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Mysticete Whale Fossil Discovered In Santa Cruz County

Whale's Tail

A relatively well-preserved whale fossil discovered in California’s Santa Cruz County has been excavated by a team of archaeologists.

The Christian Science Monitor indicated in a report that the excavation of the 4-million-year-old fossil, which was initially discovered on September 4, took place last Thursday.

The discovery has been attributed to a paleontologist assigned to monitor a housing development in Scotts Valley who identified the potential.

As a result of the excavation, construction workers at the site were obliged to cease operations until the team — an archaeologist and a couple of paleontologists — managed to successfully excavate the ancient whale remains.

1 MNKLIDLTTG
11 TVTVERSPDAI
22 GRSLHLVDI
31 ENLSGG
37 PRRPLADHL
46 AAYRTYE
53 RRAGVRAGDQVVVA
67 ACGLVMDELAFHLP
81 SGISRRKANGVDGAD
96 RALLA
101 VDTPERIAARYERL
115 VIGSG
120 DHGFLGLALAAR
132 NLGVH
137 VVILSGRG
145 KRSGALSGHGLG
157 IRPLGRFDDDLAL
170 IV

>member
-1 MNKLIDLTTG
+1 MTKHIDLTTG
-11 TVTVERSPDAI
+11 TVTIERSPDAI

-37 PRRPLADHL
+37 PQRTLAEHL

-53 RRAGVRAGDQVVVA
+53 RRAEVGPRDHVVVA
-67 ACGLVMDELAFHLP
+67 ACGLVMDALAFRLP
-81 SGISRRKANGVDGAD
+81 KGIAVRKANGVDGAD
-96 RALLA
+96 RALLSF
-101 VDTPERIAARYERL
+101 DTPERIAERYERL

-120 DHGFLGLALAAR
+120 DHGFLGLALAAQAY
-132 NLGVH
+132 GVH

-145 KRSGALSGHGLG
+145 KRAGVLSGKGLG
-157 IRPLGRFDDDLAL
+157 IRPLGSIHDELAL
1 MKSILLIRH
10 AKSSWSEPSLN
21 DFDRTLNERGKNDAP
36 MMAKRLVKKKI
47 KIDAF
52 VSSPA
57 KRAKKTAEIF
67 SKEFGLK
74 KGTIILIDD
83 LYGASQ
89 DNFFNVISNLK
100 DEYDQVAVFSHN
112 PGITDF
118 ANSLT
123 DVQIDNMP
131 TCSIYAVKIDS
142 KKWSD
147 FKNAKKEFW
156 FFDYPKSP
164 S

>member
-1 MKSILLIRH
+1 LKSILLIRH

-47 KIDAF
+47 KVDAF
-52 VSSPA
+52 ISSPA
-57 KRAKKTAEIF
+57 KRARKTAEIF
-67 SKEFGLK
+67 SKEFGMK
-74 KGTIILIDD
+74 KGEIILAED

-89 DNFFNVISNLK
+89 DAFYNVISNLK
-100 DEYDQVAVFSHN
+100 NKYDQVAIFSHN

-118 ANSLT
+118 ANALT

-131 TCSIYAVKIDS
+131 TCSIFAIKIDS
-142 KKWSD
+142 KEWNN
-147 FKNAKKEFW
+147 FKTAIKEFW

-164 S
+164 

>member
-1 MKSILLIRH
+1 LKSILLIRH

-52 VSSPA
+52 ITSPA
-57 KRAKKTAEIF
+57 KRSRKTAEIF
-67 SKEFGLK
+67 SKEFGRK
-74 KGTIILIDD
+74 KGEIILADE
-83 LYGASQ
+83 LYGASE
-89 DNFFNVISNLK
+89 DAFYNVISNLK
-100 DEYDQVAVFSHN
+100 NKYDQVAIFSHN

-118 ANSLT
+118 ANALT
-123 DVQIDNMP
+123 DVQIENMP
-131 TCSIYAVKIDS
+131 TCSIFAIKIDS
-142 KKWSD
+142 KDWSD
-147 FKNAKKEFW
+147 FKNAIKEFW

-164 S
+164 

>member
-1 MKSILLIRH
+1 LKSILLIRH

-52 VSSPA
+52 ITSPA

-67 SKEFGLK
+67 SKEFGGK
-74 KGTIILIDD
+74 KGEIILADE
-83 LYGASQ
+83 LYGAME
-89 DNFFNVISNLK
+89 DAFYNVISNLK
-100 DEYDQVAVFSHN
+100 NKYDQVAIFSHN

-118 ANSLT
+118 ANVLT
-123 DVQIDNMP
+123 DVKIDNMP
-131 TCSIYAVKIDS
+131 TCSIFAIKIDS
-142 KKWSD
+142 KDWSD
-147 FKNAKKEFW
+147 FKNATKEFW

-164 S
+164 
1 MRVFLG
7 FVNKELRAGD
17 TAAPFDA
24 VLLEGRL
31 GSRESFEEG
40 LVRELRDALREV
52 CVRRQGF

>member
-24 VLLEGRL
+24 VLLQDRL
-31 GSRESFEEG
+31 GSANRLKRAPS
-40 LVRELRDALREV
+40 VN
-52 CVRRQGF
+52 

Researchers estimated the whale’s length to have been 25 feet long.

The relatively intact fossil includes pieces of the skull, a significant portion of the jaw, arm bones, vertebrae and shoulder blades, the Santa Cruz Sentinel reported.

In order to keep the bones intact, the excavators were forced to work slowly and carefully, according to paleontologist Scott Armstrong with the Los Angeles County-based archaeological consulting group assigned to the project, Paleo Solutions.

Armstrong indicated that the recently unearthed fossil belongs to an ancestor of the baleen whale known as the mysticete whale.

UC Santa Cruz paleontologist Matthew Clapham was quoted by the Sentinel as having said that the discovery “sounds like it’s a very impressive find” because the bones were relatively well intact.

I think of the fossils you get along the coastline, it’s more common to get a piece of the skull or the brain case or some bones (…) So this sounds like it’s a very impressive find.

In other paleontology coverage here at Immortal News, amateur paleontologist Stephanie Leco discovered the fossilized remains of a T-rex earlier this year while she was digging in her own backyard.

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